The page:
In this image from television, contrails
from what appears to be the space shuttle Columbia can be seen streaking across
the sky over Texas, Saturday, Feb. 1, 2003. Columbia apparently disintegrated in
flames minutes before it was to land in Florida. (AP Photo/WFAA-TV via APTN)
World mourns Columbia astronauts
02/02/2003 14:10 - (SA)
Beijing - World leaders offered condolences on Sunday for the loss of the
space shuttle Columbia and its seven crew members, as thousands in India and
Israel mourned the deaths of two of the astronauts who had become national
The Columbia disintegrated over the US state of Texas on Saturday minutes
before it was to land, killing all seven crew members, including Israel's first
astronaut and the first Indian-born woman in space.
"For us in India, the fact that one of them is an India-born woman adds
a special poignancy to the tragedy," Prime Minister Atal Bihari Vajpayee
said in his condolences to US President George W Bush.
In the Indian town of Karnal, the birthplace of crew member Kalpana Chawla,
jubilation turned to sorrow. She emigrated to the United States in the 1980s and
became an astronaut in 1994.
Teenagers and the elderly gathered around a shrine with a photograph of
Chawla draped in marigold garlands. In the picture, she was wearing a NASA
"Yesterday evening we came here to celebrate her arrival. But, when we
heard this news we were really shocked," said 18-year-old Vivek Nagpal.
"It was a very great loss to our country," he said. "She
proved that nothing is impossible."
Like Chawla, Israeli Ilan Ramon's role in the mission held special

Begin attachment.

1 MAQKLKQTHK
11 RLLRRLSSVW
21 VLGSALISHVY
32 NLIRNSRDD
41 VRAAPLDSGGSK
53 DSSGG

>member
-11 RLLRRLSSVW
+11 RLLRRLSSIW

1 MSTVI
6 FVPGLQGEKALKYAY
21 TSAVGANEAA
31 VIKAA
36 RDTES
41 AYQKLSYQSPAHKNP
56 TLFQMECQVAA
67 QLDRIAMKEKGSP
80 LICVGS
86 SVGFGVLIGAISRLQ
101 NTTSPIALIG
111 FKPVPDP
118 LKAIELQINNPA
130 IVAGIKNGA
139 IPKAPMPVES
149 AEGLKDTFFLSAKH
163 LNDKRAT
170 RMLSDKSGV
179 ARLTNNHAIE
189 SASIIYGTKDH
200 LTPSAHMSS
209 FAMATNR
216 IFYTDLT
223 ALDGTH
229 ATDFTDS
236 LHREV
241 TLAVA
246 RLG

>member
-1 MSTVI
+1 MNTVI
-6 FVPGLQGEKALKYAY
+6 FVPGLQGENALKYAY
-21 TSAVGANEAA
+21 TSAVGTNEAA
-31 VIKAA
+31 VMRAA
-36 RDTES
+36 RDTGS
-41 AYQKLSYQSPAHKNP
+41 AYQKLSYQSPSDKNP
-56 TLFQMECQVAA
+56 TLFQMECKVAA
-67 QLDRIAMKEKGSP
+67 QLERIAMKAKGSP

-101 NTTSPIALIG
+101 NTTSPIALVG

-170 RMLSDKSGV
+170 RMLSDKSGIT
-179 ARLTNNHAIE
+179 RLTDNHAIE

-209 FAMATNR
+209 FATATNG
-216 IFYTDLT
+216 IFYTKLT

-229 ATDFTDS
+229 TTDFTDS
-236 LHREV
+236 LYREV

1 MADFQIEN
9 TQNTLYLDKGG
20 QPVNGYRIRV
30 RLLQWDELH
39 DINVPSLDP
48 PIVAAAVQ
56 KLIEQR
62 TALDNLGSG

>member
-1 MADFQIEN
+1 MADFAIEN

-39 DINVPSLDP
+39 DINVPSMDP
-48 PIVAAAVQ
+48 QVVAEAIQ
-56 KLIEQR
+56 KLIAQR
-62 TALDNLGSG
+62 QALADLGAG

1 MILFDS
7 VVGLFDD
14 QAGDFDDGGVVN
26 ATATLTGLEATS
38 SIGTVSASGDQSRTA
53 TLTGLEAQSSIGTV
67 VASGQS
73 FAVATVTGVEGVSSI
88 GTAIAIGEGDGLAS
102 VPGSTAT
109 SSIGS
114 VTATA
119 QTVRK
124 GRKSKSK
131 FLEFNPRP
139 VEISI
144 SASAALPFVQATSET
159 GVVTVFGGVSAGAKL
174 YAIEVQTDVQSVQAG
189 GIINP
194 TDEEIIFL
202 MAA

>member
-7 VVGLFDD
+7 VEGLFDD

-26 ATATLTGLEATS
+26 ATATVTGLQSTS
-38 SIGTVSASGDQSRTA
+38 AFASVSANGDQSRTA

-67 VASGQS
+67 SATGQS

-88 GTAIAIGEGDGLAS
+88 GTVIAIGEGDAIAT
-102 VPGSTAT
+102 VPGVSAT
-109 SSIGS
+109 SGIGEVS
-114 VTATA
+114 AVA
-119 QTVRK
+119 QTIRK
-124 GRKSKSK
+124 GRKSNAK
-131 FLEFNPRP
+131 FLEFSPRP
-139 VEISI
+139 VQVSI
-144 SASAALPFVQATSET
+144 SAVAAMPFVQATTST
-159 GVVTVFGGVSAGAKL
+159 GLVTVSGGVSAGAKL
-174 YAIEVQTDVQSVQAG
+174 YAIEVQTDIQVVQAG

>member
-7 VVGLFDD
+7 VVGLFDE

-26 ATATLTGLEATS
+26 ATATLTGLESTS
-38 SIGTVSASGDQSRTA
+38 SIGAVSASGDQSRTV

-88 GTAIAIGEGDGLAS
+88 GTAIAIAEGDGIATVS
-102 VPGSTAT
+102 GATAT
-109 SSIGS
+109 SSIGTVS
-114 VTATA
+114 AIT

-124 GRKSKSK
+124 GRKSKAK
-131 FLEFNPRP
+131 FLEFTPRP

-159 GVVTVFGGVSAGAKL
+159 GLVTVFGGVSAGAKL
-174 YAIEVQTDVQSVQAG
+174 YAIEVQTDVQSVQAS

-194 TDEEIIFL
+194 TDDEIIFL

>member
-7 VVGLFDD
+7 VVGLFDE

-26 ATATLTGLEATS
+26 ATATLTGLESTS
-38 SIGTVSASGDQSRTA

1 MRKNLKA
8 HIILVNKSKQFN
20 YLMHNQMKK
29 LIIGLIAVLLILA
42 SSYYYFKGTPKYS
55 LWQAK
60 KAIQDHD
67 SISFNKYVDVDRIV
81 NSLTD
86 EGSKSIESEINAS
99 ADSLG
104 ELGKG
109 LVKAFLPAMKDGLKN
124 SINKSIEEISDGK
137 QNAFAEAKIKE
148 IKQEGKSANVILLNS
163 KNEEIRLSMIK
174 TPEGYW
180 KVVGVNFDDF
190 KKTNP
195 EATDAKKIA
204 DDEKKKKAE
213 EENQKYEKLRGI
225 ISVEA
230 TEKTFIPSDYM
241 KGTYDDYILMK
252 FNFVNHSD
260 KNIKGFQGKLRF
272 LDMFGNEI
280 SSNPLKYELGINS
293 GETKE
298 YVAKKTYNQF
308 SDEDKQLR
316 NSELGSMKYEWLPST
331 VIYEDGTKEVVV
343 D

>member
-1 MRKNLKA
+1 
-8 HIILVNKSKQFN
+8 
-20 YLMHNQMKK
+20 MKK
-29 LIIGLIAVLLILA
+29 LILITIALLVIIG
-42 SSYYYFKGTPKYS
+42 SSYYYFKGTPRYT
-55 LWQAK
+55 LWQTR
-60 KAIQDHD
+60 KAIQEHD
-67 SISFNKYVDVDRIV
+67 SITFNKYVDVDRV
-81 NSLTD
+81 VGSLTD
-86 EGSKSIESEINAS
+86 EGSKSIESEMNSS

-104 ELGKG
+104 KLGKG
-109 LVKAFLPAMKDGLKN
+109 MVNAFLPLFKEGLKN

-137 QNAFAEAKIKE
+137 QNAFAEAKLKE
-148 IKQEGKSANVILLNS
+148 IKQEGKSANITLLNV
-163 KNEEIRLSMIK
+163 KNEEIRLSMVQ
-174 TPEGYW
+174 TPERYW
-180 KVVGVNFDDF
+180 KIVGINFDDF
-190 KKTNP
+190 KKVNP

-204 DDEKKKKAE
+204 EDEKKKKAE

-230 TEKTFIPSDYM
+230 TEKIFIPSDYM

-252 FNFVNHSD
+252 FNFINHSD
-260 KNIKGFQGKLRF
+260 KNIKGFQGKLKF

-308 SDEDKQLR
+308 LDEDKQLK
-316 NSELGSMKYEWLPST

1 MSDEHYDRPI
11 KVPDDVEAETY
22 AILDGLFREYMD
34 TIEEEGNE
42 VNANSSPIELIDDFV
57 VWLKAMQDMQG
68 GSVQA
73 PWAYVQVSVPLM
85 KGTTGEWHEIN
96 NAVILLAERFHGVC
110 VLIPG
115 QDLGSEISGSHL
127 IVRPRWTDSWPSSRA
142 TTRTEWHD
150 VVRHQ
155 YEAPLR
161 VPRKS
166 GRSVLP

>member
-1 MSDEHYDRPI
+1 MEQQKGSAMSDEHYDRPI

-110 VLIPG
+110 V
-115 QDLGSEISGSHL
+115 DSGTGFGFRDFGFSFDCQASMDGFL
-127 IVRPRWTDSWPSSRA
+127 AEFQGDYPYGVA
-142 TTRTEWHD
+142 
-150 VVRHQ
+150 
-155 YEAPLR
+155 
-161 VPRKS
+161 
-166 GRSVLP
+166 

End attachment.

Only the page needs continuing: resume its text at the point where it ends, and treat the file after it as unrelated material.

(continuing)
significance for his troubled country, where spirits were lifted when he blasted
off last month on Columbia. Ramon, 48, was an air force colonel and the son of a
Israeli teenagers who designed an experiment taken into space by Ramon
gathered in stunned disbelief on Saturday night to mourn their hero.
"It's like going on a trip and getting to the door of your house and
falling just as you go in," said Adar Moritz, 17, who travelled to the US
state of Florida to watch the Columbia launch on January 16. "It's very
Chinese President Jiang Zemin sent Bush his condolences, the official Xinhua
News Agency reported. He also sent a message to Israeli President Moshe Katsav.
Jiang said he believed that mankind would continue to make further progress
in space exploration despite the setback, Xinhua reported, a reflection of
China's hopes to send its first astronauts into space this year.
Japanese Prime Minister Junichiro Koizumi delivered his prayers to US
Secretary of State Colin Powell. "On behalf of the government and people of
Japan, I pray for the crew members who accomplished their mission courageously
for the progress of all mankind," he said.
The accident will immediately affect Japanese astronaut Soichi Noguchi, who
was to fly on NASA's next shuttle mission, planned for March 1. US officials
have suspended all shuttle flights during the investigation of the Columbia
Hong Kong Chief Executive Tung Chee-hwa said he was "deeply shocked and
saddened to learn of the tragic loss", while Pakistan's Foreign Office said
it sympathised "with the American president and people for the loss of the
South Korean President Kim Dae-jung sent a letter to Bush saying, "I
pray for the souls of the victims and convey words of heartfelt consolation to
you and the bereaved families."
Russian President Vladimir Putin telephoned Bush, saying US-Russian
cooperation in space exploration made the accident even more tragic for
French President Jacques Chirac expressed "the profound emotion and
feeling of solidarity ... that all my compatriots are feeling". German
Chancellor Gerhard Schroeder paid tribute to the "courageous men and
women" of Columbia's crew.
In letters to Bush and Sharon, British Prime Minister Tony Blair said he
wished to "express the government's sadness and offer his condolences after
the death of the courageous astronauts", his office said.
Canadian Prime Minister Jean Chretien also praised the astronauts' bravery.
"Each one was a hero. Their contribution to science and space exploration
will never be forgotten," he said.
UN Secretary-General Kofi Annan said the accident was a loss to all humankind
"because the exploration of space knows no national boundaries".
Pope John Paul II received the news with great sadness and prayed for the
astronauts during services, a Vatican official said.